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Samsung's Austin semiconductor back in action after February freeze

Power was restored on Feb. 20, but the company at the time said it hadn't resumed operations at the facility.

AUSTIN, Texas — Samsung Austin Semiconductor LLC has resumed operations "close to normal levels as of last week," a spokesperson told the Austin Business Journal on March 30.

Weeks after closing up shop due to the crippling winter storms, Samsung's fabrication facility in Austin wasn't able to resume operations, according to a report from KVUE's news partners at the Austin American-Statesman earlier this month.

The report stated that, according to experts, the situation could have cost the company millions.

Ed Latson, executive director of the Austin Regional Manufacturers Association, said in addition to shutdowns at two other Austin fabrication facilities by NXP Semiconductors, the situation was becoming "an economic disaster for the semiconductor industry in Central Texas."

RELATED: Samsung seeking 100% rebate on property taxes with proposed Travis County chip facility

Samsung, which is Austin Energy's biggest electricity user, and NXP were among the major industrial power users that were asked to shut down operations during the week of Feb. 15.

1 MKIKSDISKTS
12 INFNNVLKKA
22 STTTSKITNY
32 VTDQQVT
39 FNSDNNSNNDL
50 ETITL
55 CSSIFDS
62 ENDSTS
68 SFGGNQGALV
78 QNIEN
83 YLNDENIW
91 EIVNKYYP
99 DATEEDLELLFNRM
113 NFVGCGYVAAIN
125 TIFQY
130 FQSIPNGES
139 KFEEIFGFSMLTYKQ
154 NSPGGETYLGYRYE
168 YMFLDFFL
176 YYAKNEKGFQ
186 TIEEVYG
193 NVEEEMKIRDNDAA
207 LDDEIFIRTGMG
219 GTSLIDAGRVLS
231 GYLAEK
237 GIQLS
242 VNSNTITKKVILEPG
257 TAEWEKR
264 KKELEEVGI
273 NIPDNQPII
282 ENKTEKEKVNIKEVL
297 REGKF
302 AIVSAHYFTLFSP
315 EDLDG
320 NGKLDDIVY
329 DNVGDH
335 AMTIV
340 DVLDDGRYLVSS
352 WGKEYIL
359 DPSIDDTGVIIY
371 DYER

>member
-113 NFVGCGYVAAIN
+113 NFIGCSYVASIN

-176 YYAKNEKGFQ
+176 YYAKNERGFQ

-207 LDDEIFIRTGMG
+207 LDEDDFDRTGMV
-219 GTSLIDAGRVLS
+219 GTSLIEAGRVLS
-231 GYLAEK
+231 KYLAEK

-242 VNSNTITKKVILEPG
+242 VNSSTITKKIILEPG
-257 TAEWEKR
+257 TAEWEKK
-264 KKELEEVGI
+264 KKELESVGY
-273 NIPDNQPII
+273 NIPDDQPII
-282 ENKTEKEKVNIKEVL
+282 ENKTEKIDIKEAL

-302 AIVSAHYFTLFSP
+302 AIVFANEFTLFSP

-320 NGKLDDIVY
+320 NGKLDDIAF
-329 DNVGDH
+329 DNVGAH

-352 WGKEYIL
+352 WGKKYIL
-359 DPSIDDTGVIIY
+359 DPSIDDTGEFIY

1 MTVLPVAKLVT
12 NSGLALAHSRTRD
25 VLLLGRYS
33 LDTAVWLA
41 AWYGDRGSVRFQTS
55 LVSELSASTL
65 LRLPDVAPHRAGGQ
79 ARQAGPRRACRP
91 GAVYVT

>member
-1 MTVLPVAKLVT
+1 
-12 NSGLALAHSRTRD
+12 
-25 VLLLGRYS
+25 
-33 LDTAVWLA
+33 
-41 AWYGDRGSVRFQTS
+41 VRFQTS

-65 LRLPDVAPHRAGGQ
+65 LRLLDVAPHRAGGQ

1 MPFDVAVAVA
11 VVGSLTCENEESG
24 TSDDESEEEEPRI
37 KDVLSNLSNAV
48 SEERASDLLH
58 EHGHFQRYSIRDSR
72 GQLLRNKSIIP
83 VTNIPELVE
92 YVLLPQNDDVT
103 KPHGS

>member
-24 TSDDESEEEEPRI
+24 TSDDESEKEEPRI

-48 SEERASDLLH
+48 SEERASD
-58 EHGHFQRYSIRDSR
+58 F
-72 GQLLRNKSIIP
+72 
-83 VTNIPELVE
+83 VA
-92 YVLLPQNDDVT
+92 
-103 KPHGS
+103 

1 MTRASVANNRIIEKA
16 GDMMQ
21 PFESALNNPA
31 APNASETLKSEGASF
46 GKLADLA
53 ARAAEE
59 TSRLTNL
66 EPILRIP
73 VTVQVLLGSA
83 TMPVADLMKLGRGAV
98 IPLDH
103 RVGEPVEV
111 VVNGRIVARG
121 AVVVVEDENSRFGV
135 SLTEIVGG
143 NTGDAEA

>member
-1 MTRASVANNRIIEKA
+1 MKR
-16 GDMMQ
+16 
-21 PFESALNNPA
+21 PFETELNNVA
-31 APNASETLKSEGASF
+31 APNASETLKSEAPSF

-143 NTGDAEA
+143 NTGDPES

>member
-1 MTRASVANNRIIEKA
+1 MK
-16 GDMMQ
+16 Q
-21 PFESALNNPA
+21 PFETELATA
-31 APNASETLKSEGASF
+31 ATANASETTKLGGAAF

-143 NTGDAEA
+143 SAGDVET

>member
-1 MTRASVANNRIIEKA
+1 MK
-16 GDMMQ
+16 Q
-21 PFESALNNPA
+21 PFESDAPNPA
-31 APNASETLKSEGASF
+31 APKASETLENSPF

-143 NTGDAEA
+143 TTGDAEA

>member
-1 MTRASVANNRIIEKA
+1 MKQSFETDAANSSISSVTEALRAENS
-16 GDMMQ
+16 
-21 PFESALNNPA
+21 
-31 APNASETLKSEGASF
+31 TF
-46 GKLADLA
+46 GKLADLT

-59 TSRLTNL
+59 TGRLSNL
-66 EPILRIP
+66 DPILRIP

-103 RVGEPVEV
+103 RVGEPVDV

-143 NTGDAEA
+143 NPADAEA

According to the report, power was restored to Samsung's facility on Feb. 20, but the company said it hadn't resumed work.

"While we are currently making efforts to resume operations as soon as possible, the process may require more time to reach normal levels as we inspect and reconfigure the facility," Samsung spokeswoman Michele Glaze told the Statesman. "Our primary focus is to ensure safety on-site for our workforce as well as our community."

Latson added many companies require "idle power," and facilities are not meant to be turned off completely.

"Idle power is really important because it helps the facilities maintain enough power so that the products going through the processes in the machine don't get scrapped, the machines don't get damaged, and they can power their safety systems," Latson said. "All of these plants have volatile chemicals and you want to make sure that you have enough power to run your safety program."

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